The City of Chicago is currently in Phase Four: "Gradually Resume." Many City services have adjusted hours or locations and may require health screens prior to entering their physical spaces. Please call ahead or visit any department's website to get additional details, or visit chicago.gov/covid-19.
Where can I get tested for TB?
Unfortunately, CDPH no longer provides routine TB screening services to the public. Many health clinics and doctor’s offices in Chicago can test someone for TB. For a list of some of the places in Chicago, please visit here. CDPH recommends that members of the public requiring TB screening contact these clinics directly to verify availability and cost of TB screening.
How do you test tested for TB and what does my test mean?
A skin test or TB blood test can be used to help detect TB in a person. The skin test is performed by injecting a small amount of fluid (called tuberculin) under the skin, usually on the lower part of your arm. The results of the test are read 48 to 72 hours after the test, by a trained healthcare worker. A TB blood test is performed by drawing blood from a person and sending it to a lab for testing.
A positive test tells us that a person is infected with TB germs, but it does not necessarily mean that you have TB disease. A person can be infected with MTB that is not causing illness. This is called “latent TB infection” or LTBI.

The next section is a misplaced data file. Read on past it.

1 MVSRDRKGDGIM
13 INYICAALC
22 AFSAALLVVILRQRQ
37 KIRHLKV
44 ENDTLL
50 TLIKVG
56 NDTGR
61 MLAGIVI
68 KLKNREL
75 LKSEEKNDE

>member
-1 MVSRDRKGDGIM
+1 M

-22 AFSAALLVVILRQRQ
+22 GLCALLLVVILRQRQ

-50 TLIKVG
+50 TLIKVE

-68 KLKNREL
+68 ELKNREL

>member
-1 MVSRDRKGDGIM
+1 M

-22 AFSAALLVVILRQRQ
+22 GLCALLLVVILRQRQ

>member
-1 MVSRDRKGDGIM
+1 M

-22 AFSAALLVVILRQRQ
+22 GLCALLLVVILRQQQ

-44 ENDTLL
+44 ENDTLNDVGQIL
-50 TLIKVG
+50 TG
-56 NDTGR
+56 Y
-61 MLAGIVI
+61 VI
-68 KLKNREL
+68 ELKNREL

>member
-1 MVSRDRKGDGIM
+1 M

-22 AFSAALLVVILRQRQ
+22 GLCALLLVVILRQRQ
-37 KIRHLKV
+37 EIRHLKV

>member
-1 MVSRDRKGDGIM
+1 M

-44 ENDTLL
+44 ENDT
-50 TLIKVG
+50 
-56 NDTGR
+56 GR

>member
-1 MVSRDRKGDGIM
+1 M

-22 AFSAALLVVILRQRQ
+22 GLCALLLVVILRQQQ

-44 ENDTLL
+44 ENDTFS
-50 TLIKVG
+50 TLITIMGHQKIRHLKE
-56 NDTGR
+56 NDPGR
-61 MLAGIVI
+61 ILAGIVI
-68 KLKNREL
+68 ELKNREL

If you have a positive test, further medical evaluation and testing, such as a chest x-ray, reviewing medical history or other labs tests is needed to make sure you do not have TB disease. TB disease is treated by taking several drugs as recommended by a health care provider.
What if I have LTBI?
A person with latent TB infection is not contagious at all. A person with LTBI is at risk of developing the illness TB (about 5-10% over a person’s lifetime). LTBI can be treated to make sure that you never develop active TB disease.
I received BCG vaccine as a child. Can I still get TB?
Many countries in the world routinely administer BCG vaccine. BCG does not prevent a person from becoming infected with TB or developing TB disease. If you received BCG vaccine, a blood test may be more accurate than a TB skin test.
How often should I get screened for TB?
People with low risk of infections generally do not need regular screenings for TB. However, certain individuals should be tested regularly. According to the CDC, this includes:
For more information about TB, you can visit the Centers for Disease Control and Prevention website.